A survey of policy issues raised by the use of unmanned aerial systems (UAS) in domestic U.S. airspace was presented in a new report yesterday from the Congressional Research Service.
The report described the current and projected market for UAS, applications of UAS in government and industry, safety and security issues, the current regulatory environment, and pending legislation affecting UAS. See Unmanned Aircraft Operations in Domestic Airspace: U.S. Policy Perspectives and the Regulatory Landscape, January 27, 2016.
“As UAS technology develops rapidly, the United States faces significant challenges in balancing safety requirements, privacy concerns, and economic interests,” the CRS report said.
“Hundreds of thousands of small UAS are already being operated as recreational model aircraft and hobby drones that are permitted under a special rule for model aircraft…. In addition, several hundred public agencies and more than 3,000 businesses have been granted approval to operate UAS on a case-by-case basis. Once regulations and guidelines are put in place, large growth in UAS operations is anticipated.”
“As UAS operations have increased, a number of safety concerns have emerged, particularly with regard to use of model aircraft and hobby drones. UAS flights have interfered with airline crews near busy airports and with aircraft fighting wildfires, and have posed safety and security hazards at outdoor events and in restricted areas.”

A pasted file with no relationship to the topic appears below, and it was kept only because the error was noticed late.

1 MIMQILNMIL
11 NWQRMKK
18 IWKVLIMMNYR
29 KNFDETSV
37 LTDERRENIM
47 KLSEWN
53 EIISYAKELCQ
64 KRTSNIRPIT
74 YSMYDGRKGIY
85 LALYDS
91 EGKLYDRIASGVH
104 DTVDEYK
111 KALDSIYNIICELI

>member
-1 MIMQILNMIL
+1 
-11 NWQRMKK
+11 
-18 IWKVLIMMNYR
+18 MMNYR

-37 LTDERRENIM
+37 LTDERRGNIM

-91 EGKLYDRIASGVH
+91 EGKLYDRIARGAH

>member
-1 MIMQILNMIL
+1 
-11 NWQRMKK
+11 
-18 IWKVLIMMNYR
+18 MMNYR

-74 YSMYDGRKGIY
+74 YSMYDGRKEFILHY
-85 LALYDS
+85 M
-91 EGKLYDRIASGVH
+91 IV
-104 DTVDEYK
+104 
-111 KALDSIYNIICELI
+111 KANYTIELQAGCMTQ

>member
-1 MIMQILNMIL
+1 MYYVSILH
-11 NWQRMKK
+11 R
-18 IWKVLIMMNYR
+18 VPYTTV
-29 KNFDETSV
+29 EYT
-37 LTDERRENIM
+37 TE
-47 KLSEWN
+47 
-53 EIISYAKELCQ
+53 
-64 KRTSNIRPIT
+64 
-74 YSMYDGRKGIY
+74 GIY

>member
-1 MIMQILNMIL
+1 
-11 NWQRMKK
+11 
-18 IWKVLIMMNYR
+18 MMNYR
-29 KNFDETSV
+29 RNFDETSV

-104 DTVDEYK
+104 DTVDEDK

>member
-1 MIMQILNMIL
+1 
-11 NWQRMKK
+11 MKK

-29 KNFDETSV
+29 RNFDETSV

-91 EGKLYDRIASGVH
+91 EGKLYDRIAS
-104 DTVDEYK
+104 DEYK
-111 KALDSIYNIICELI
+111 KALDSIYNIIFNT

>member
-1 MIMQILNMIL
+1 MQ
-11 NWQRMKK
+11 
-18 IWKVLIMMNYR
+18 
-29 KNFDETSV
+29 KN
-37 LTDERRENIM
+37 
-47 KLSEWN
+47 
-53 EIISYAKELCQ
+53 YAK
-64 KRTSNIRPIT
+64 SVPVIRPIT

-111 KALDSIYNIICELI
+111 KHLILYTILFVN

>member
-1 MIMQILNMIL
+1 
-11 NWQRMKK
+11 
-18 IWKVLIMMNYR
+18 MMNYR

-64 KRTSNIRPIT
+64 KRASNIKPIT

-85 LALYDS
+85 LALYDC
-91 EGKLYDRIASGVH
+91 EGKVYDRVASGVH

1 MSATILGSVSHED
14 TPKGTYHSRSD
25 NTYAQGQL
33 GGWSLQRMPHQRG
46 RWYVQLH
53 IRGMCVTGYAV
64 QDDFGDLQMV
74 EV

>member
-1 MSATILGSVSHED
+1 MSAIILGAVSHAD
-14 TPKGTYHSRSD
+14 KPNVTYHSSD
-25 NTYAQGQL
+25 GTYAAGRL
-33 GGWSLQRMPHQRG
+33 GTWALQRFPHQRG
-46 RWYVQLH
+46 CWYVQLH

“To address both safety and security concerns, a number of technology solutions are being examined to detect airborne UAS and pinpoint the location of the operator. Technologies to disable, jam, take control over, or potentially destroy a small UAS are also being developed and tested.”
* * *
In another new report issued yesterday, CRS presented statistics on how the Senate responded to judicial nominations in the eighth year of the Reagan, Clinton and GW Bush presidencies.
“More than half of the circuit court nominations that were pending before the Senate during each President’s final year in office were not confirmed by the Senate,” the report found. See Final Senate Action on U.S. Circuit and District Court Nominations During a President’s Eighth Year in Office, January 27, 2016.
Also newly updated this week is Ozone Air Quality Standards: EPA’s 2015 Revision, January 25, 2016.
Despite the uphill battle the country is facing, Dr. Schlaerth feels optimistic about the future possibilities of industrial decarbonization.
A supply-side tax credit (STC) could offer a tax incentive to material suppliers and professional service consultants that provide goods or services to affordable housing projects.
The Department of Housing and Urban Development (HUD), Department of Commerce, and Department of Transportation should jointly develop and manage a data resource—a Housing Production Dashboard—to track housing production within and across states.
Exempting affordable housing from volume caps would address the underlying issue and have the greatest impact in this housing emergency.